Monday, October 2, 2023

Love, Death & Robots: THE CREATOR

In a time of Hollywood spectacles that can conjure up incredible digital wizardry to populate all manner of fantasy worlds, it is dispiriting how often it feels like visual effects that can take us anywhere are so often used to take us to a generic nowhere. The same templates of gloopy magics and yawning vistas can be so indifferently framed and formulaically deployed that we might as well stay home and imagine for ourselves. Gareth Edwards films, however, are among the few of their blockbuster ilk suited to drop us into an invented world and almost immediately conjure a real sense of place and space. He shows us what it’s like to live there, placing his camera at a human level, letting it sweep back with a sense of proportionality with the elements in the frame. The people in his shots are dwarfed by the enormity and complexity of their lives interrupted by conflict on a fantastical scale. His scrappy indie debut Monsters and his American Godzilla alike let skyscraper-sized beings tower over his human figures to sell a sense of massive, threatening scale. Even his Star Wars spinoff Rogue One, a film of much-reported post-production compromise, has that visual element of believable dimension and size, never more than when an Imperial Walker or Death Star shakes the ground and blots out the sun. Here are movies that acknowledge the smallness of its human element as a way of not only heightening the believability and the danger of its sci-fi conceits, but to make the human spirit all the more indomitable in the face of it all.

And that’s what makes his latest, the totally involving widescreen stunner The Creator, such a fine work of speculative sci-fi action and thrill. It has ideas—a bit of pop jumble and genre play where imperious American military might is waging a war against third-world countries harboring banned Artificial Intelligence. And it has character—a wounded G.I. mourning his presumed-dead wife, holding out hope that one last mission might bring him back to her. And it has spectacle. Boy, does it have spectacle, wall-to-wall with the kind of visual effects that are so seamlessly convincing that I just completely bought into its every detail. It takes place in a future wherein artificial intelligence is embodied in humanoid robots that took the place of blue collar workers from factories to police forces. It was supposed to protect humans. For some reason that lead the machines to detonate a nuclear warhead in downtown Los Angeles. (Isn’t that always the way?) This kicks off the conflict we join in media res, with John David Washington’s grieving grunt reluctantly called into action to stop a top secret A.I. weapon from being unleashed by a rogue robotics expert who may or may not be related to his late wife (Gemma Chan). That human-sized sadness keeps the violent suspense sequences tied to something real that lets us believe the sci-fi trappings all the more.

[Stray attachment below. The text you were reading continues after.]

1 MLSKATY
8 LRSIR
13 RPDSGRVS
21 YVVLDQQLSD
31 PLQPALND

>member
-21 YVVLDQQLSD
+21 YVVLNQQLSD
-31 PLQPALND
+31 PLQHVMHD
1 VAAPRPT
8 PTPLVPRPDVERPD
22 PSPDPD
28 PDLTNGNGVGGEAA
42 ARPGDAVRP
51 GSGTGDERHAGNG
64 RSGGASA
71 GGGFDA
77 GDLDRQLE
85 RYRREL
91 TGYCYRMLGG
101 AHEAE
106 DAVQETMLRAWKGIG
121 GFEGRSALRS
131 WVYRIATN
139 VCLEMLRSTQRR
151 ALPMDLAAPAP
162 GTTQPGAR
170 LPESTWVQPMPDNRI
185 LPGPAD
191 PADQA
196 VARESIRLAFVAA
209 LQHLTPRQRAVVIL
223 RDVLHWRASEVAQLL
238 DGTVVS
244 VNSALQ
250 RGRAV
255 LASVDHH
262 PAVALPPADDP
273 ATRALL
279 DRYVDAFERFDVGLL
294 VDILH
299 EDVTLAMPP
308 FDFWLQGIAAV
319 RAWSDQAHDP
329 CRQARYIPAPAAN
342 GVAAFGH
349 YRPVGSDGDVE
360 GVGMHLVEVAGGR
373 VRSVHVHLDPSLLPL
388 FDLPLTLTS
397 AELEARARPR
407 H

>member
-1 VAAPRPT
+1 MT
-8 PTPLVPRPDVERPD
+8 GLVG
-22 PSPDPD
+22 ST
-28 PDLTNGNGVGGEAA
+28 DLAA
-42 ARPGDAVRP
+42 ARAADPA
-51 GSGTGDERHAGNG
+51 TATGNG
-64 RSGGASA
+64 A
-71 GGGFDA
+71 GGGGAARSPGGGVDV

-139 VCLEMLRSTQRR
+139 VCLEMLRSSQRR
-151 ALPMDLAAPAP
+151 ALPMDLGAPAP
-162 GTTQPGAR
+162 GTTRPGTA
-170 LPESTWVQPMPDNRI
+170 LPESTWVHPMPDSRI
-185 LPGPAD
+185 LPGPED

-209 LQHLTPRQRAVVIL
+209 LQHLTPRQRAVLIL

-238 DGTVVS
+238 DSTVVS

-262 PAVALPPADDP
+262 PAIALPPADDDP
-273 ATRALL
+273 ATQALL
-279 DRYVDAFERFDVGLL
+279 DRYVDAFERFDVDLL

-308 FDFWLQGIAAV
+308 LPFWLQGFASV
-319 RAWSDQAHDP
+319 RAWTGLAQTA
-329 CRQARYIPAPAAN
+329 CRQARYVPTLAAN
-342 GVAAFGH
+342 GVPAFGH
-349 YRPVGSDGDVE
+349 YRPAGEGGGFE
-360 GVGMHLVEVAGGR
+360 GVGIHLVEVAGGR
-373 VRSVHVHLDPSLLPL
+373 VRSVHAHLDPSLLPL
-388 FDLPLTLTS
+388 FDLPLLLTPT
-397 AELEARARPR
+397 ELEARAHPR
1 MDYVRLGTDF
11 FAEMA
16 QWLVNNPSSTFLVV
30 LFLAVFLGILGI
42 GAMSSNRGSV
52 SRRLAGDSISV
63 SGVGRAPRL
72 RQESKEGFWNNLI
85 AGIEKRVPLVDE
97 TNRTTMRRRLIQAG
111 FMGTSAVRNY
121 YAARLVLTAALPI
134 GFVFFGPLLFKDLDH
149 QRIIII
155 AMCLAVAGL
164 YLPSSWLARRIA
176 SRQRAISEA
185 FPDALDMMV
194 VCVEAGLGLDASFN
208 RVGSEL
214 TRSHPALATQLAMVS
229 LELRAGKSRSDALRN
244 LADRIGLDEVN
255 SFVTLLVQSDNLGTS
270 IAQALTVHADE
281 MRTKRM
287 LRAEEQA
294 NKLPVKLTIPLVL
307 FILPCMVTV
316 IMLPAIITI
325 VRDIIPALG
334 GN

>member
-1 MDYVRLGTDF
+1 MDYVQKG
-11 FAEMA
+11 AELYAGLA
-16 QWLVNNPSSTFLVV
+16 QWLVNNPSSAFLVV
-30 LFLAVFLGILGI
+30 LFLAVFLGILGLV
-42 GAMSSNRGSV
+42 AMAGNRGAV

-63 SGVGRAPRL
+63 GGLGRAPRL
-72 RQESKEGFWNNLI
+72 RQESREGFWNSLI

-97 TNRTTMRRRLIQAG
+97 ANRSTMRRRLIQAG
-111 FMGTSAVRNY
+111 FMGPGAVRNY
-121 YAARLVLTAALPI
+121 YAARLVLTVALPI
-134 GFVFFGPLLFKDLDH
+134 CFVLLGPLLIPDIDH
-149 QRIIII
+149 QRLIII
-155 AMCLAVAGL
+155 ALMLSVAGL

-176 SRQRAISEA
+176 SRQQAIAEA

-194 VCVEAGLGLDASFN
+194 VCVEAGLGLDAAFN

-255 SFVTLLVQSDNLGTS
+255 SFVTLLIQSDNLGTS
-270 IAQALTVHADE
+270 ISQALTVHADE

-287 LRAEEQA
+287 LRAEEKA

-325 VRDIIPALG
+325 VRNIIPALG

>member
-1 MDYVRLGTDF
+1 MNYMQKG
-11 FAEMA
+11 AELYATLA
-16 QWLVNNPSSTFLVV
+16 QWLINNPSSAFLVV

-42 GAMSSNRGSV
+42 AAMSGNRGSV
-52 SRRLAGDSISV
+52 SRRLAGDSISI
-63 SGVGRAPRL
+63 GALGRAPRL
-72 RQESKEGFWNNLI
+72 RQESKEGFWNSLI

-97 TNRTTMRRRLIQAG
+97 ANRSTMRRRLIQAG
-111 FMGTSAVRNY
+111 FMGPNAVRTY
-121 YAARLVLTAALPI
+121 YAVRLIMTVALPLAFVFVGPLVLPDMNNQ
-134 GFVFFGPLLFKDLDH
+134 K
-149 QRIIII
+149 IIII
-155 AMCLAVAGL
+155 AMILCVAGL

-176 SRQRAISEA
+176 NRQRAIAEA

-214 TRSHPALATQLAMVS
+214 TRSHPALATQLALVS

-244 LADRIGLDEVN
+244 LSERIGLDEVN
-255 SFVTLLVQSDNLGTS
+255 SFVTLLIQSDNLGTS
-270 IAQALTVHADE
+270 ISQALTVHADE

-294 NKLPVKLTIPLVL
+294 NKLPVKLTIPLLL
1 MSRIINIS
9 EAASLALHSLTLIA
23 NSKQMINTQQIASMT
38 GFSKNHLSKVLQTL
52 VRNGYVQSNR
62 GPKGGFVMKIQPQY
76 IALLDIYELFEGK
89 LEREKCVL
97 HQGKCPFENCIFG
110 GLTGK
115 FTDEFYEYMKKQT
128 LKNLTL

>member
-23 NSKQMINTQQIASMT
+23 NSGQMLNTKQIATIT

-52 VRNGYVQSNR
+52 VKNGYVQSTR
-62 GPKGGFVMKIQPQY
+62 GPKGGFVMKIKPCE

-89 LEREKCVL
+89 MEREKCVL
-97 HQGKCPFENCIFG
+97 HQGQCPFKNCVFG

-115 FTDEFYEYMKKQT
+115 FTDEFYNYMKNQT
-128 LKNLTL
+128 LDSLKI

Edwards makes propulsive proceedings in whirring and clacking military skulduggery of the hardest of hard sci-fi, a Vietnam-War-movie-inspired edge to heavily-armed squads helicoptering into humble rice paddies and Buddhist enclaves populated with robot refugees hiding from the omnipresent threat of American bombs. Into this grim quagmire drops a bundle of sentimentality—an adorable robot child who may be the one who can bring peace to this violent world. Edwards develops these ideas with a fine degree of complication, with characters torn between seeing A.I. creations as mere programming and those who say, even so, why must we be cruel? Villains Ralph Ineson and Alison Janney are perfectly nasty, brutal figures who want to kill at all costs. We see violent robots, but also ones who just want peace. Some have eerily emotive human eyes with whirring open gears behind their ears; others are blank-faced humanoid machines. Good thing they were all programmed to care. Washington’s a perfectly complicated figure, who slowly navigates the twists and turns until he settles on a feeling of moral righteousness. At every step along that way, the movie is so hard-charging and wide-eyed in detail that every walloping explosion and casually revealed tech enhances the absorbing world-design and the genuinely spectacular spectacle. And yet there’s that undertow of human soulfulness that finds these robots just might bring out the humanity in us—for worse, yes, but for better, too. This is genre filmmaking at a huge scale that for once lives up to its size and scope.

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